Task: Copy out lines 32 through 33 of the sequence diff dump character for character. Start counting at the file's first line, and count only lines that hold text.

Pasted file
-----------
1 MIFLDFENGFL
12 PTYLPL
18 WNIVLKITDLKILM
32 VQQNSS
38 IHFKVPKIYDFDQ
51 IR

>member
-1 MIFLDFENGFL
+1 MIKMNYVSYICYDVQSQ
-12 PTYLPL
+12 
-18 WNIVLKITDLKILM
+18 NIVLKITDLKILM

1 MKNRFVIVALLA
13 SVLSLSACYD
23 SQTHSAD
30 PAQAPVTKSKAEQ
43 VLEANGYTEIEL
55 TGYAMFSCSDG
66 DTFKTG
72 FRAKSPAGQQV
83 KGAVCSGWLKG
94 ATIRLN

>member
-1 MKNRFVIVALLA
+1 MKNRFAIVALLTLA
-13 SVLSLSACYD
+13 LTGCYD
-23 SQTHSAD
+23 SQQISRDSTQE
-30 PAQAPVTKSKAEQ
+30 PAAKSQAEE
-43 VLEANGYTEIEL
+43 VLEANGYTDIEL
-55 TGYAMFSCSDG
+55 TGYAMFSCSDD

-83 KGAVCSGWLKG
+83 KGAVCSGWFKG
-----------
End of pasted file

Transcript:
+30 PAAKSQAEE
-43 VLEANGYTEIEL